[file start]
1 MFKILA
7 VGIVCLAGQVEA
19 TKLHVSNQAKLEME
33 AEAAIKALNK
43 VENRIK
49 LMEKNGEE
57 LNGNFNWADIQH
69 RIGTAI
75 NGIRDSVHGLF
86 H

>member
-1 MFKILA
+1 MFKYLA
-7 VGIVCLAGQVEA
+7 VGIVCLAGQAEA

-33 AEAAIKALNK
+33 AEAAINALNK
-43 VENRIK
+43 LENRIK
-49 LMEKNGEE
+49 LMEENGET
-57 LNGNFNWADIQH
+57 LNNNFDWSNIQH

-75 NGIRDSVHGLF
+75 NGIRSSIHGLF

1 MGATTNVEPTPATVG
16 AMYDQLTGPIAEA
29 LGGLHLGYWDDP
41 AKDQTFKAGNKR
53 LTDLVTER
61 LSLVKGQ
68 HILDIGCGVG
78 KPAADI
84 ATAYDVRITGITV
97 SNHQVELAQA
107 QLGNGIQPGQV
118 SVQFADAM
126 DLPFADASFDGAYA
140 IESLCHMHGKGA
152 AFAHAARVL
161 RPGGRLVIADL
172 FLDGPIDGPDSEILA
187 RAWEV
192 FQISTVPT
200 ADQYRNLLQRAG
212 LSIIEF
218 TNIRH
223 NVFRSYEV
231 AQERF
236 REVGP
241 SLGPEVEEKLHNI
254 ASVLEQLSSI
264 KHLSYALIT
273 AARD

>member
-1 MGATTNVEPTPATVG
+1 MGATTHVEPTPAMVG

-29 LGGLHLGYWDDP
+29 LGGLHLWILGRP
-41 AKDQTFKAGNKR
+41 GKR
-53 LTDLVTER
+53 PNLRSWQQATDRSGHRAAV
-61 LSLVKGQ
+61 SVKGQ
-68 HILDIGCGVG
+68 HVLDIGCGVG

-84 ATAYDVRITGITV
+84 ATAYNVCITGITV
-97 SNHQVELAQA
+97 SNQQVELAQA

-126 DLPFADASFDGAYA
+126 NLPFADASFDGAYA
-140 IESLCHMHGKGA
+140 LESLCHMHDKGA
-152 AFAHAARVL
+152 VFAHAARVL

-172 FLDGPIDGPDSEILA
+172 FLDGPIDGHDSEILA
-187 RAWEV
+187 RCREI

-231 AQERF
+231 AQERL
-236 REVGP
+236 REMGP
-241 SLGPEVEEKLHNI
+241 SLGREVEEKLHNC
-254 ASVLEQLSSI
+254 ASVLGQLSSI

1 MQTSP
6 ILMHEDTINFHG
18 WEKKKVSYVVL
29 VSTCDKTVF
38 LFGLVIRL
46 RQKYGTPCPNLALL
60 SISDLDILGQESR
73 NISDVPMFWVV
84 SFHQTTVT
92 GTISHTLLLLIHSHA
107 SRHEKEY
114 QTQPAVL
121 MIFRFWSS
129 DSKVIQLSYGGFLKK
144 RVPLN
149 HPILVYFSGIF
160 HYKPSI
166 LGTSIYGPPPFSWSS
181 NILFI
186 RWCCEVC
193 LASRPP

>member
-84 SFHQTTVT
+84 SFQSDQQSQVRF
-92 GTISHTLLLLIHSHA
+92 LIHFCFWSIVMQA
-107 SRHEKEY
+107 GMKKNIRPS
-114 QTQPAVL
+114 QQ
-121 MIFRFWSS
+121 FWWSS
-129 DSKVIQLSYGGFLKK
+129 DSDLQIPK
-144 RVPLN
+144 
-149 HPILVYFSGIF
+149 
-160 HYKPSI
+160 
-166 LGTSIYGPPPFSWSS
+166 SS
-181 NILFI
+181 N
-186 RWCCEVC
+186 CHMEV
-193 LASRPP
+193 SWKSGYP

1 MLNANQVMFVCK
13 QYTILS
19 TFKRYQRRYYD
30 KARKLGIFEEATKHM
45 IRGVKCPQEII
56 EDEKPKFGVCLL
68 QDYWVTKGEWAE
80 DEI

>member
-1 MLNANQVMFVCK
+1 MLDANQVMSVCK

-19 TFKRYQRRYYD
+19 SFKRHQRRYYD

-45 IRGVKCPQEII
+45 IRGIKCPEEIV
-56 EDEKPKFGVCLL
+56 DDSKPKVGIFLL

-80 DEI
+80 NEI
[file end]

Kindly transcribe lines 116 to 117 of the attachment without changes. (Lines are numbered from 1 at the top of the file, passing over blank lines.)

-107 SRHEKEY
+107 GMKKNIRPS